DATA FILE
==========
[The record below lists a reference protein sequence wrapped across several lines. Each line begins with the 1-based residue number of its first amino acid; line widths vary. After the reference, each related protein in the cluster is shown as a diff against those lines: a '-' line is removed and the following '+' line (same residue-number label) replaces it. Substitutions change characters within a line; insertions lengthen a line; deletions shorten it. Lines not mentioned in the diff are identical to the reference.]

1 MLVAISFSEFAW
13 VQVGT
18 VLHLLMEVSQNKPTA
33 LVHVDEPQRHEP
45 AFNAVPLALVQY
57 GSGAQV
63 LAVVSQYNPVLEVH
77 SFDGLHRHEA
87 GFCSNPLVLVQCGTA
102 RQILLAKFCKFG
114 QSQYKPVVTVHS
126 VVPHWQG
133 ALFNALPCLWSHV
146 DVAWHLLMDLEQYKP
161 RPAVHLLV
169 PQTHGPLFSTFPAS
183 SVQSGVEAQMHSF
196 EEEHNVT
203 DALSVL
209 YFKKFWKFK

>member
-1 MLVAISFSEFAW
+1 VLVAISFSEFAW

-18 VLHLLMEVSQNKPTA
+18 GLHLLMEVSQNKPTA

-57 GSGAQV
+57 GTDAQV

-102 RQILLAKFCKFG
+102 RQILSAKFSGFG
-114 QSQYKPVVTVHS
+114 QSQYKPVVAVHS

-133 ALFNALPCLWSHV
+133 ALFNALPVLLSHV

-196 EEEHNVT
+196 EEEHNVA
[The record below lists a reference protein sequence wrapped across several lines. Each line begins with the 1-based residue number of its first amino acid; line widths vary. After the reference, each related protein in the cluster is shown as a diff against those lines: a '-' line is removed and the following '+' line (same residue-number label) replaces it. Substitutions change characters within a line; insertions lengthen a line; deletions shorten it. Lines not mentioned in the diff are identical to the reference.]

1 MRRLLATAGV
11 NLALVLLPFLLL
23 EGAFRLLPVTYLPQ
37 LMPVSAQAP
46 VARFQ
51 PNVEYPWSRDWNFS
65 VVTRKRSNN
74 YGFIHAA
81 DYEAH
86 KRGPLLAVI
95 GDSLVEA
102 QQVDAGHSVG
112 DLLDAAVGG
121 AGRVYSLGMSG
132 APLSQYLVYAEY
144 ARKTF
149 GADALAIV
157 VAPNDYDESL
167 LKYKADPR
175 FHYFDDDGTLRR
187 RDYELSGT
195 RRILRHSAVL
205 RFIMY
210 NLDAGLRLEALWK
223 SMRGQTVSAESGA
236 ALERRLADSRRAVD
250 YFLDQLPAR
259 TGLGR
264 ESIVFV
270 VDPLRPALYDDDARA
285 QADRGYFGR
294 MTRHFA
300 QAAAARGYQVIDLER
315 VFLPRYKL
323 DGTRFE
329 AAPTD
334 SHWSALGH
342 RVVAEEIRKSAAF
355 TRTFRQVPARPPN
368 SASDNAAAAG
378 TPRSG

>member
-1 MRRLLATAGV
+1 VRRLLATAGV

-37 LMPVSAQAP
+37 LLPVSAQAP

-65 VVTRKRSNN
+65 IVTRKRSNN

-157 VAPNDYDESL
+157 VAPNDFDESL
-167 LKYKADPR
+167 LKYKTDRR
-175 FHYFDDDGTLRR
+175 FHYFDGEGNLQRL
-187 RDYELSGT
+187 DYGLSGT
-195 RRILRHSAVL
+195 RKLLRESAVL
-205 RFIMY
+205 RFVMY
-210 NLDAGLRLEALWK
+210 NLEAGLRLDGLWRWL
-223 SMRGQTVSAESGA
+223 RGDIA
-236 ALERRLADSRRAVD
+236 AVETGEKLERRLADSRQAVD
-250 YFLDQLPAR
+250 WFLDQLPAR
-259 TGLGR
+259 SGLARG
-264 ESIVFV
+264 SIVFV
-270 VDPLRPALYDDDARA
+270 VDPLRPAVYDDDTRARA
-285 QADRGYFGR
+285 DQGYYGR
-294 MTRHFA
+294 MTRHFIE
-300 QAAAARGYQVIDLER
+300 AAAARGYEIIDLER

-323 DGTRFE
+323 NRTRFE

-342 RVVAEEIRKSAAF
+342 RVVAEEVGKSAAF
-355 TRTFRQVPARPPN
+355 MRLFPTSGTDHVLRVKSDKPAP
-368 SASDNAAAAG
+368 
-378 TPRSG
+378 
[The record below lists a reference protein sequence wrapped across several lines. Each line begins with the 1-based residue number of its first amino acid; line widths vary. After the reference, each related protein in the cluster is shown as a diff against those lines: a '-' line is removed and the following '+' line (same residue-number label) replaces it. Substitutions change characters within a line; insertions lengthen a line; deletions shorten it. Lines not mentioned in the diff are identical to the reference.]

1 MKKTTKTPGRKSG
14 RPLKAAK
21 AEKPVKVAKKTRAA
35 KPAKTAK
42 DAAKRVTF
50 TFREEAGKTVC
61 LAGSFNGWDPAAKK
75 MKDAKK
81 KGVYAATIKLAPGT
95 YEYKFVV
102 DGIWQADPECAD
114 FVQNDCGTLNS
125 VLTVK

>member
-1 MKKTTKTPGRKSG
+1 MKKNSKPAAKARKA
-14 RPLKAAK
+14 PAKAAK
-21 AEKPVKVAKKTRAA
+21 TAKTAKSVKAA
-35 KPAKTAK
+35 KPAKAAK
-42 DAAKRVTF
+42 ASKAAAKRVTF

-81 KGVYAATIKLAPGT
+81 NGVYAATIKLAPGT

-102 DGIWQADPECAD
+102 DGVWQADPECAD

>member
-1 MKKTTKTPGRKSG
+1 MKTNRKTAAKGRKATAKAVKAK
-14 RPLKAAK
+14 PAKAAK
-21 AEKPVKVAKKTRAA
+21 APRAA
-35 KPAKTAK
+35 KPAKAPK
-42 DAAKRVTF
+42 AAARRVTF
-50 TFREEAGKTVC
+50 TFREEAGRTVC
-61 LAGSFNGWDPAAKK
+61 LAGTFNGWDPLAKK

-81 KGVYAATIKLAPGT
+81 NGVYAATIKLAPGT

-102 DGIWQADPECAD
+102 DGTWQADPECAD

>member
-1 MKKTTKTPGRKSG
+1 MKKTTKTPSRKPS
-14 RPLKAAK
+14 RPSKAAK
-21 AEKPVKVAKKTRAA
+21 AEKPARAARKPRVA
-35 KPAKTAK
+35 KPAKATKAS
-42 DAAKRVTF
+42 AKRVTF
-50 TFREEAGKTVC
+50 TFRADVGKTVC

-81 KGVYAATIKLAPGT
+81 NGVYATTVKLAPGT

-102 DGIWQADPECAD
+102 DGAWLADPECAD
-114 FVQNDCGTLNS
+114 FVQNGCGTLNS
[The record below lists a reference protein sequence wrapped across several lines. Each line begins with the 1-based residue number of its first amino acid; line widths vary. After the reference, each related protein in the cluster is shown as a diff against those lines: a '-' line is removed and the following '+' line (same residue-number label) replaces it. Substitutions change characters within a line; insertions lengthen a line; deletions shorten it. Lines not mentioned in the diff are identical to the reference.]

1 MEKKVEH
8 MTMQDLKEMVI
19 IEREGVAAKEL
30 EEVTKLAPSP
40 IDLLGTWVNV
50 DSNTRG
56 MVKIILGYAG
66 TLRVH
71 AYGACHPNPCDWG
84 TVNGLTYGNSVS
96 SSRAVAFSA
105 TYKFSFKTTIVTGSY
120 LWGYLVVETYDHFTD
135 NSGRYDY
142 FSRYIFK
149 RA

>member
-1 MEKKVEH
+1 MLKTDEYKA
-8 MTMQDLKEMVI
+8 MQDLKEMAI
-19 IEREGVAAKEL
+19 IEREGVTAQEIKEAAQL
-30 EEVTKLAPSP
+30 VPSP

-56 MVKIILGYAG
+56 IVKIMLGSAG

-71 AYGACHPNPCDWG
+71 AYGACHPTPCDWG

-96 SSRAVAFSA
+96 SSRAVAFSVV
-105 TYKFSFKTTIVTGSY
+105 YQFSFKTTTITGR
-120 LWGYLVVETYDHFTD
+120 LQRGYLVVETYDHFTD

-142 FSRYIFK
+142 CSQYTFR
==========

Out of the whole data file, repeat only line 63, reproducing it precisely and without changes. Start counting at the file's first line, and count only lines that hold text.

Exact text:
236 ALERRLADSRRAVD